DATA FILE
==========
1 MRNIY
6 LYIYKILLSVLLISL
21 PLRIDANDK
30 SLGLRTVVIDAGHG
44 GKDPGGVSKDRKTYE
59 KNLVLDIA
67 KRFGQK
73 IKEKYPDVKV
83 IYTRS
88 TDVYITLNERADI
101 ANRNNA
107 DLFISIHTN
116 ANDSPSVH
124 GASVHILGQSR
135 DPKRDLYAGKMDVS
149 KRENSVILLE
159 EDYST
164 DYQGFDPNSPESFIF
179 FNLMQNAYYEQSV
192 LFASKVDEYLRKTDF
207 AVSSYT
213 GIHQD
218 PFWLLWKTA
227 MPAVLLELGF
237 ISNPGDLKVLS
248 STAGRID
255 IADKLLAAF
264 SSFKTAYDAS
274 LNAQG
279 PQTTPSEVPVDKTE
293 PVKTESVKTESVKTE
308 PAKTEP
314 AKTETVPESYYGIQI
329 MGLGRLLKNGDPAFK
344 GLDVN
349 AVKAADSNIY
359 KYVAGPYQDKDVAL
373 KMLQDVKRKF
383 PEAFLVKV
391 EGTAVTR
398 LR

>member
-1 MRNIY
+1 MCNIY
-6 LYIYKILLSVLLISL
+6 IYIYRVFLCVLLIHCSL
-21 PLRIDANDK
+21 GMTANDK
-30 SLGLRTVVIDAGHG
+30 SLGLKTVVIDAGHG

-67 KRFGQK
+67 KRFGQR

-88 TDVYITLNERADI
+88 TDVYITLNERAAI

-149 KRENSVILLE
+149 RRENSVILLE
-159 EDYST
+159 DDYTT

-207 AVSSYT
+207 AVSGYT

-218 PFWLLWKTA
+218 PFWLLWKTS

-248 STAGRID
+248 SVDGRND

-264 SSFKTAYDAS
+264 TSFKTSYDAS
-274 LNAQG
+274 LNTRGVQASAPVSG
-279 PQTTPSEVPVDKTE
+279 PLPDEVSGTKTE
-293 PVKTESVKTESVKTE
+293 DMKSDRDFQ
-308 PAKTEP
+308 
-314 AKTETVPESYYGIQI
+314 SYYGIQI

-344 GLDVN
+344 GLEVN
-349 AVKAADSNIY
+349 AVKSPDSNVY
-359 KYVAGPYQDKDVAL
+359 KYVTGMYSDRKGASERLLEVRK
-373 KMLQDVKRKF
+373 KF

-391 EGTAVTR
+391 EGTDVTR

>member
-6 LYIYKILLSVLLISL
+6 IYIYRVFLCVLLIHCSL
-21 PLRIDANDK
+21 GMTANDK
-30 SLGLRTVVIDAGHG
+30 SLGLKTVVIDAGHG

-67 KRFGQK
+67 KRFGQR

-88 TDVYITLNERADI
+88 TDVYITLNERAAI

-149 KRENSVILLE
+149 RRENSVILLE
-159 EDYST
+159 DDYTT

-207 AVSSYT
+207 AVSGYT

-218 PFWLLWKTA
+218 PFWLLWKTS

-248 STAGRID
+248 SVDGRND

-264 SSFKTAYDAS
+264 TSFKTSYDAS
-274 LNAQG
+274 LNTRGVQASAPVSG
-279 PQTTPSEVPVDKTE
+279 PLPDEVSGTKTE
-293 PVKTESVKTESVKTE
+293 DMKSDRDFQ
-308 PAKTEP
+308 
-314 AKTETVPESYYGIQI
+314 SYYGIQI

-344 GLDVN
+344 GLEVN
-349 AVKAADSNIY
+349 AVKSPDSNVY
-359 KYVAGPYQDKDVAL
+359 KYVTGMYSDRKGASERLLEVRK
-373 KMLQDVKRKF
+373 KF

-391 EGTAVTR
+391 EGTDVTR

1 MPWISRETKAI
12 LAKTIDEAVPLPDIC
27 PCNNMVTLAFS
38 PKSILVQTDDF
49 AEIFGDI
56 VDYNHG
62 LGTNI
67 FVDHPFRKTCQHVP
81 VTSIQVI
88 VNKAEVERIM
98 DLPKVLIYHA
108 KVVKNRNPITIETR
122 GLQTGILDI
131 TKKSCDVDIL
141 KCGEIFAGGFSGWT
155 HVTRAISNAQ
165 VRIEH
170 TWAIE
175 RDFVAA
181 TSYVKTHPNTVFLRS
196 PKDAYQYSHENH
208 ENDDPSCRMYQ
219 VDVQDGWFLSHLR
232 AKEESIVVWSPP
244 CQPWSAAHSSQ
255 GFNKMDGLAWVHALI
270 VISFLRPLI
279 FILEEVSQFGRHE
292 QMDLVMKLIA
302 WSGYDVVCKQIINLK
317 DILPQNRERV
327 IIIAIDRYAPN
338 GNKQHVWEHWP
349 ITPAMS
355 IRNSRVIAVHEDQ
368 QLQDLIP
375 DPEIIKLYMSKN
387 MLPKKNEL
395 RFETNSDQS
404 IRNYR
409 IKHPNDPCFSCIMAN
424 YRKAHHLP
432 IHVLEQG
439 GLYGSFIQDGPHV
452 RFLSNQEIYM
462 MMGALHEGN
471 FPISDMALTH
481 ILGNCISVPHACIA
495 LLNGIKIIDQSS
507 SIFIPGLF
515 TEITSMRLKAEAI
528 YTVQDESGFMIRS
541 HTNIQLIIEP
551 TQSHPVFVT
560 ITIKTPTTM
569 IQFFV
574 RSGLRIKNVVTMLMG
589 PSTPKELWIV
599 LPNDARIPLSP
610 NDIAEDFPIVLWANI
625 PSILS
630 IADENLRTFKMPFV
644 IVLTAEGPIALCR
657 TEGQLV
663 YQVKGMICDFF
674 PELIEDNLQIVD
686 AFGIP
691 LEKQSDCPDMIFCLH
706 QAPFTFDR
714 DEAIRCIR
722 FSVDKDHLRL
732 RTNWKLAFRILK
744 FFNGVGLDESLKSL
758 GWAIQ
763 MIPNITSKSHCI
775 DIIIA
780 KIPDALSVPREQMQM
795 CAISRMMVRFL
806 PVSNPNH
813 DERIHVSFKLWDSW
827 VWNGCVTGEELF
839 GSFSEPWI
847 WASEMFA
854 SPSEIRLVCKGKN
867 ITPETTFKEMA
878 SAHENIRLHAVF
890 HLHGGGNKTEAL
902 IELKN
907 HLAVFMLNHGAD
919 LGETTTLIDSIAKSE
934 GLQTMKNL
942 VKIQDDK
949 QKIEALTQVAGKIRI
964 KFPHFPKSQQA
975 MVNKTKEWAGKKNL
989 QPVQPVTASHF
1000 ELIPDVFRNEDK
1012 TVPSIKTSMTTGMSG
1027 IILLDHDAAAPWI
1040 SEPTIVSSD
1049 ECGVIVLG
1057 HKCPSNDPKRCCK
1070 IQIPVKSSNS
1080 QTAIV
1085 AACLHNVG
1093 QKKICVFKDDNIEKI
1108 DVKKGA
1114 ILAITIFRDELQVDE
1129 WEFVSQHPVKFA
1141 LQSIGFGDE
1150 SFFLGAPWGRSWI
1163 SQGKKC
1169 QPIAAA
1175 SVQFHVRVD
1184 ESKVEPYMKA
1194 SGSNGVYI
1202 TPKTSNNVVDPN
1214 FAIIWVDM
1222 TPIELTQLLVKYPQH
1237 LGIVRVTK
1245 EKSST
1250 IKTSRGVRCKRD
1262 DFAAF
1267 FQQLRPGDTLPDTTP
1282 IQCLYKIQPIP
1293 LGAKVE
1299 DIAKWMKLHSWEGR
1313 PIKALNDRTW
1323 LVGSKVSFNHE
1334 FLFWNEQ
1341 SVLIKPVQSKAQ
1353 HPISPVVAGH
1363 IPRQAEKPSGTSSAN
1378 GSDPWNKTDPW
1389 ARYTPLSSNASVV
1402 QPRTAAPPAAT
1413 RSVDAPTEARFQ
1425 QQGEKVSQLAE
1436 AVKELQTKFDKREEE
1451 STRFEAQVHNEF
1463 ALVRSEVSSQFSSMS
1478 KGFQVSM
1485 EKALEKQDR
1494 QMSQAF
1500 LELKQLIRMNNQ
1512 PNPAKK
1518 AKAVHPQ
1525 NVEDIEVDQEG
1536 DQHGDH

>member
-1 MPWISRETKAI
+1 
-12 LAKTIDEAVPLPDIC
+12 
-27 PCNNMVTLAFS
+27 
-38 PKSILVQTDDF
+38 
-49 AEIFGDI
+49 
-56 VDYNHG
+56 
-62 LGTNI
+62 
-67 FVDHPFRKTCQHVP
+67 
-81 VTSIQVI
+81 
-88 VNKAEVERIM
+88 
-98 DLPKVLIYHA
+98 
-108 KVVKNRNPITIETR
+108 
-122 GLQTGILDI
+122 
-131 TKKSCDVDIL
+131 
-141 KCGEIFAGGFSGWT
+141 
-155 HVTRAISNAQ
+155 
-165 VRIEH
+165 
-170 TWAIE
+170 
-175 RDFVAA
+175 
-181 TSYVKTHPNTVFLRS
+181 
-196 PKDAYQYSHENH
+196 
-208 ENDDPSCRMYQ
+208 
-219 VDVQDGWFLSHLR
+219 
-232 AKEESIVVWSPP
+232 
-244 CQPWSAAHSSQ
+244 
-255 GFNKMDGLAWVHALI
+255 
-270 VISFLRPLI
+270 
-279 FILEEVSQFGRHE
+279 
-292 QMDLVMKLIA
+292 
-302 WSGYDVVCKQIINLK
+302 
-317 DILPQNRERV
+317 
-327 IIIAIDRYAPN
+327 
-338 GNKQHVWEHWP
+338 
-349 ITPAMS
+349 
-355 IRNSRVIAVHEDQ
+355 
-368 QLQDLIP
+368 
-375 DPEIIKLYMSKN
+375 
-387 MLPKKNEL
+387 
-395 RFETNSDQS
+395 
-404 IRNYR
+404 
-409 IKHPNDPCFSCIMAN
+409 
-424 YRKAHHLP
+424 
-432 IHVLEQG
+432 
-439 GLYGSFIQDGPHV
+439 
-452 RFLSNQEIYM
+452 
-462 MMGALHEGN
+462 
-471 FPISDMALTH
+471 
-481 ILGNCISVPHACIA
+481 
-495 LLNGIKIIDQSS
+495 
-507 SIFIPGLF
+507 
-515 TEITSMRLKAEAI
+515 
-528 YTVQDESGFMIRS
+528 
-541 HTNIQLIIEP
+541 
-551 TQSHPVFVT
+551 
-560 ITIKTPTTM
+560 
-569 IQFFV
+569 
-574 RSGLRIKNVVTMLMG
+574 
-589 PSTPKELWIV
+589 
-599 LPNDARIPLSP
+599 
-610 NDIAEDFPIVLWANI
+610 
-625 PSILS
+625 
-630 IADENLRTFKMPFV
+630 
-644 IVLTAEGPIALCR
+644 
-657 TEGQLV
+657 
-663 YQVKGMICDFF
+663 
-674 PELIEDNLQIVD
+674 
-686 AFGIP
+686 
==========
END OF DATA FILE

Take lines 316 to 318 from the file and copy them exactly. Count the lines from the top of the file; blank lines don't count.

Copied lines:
-175 RDFVAA
+175 
-181 TSYVKTHPNTVFLRS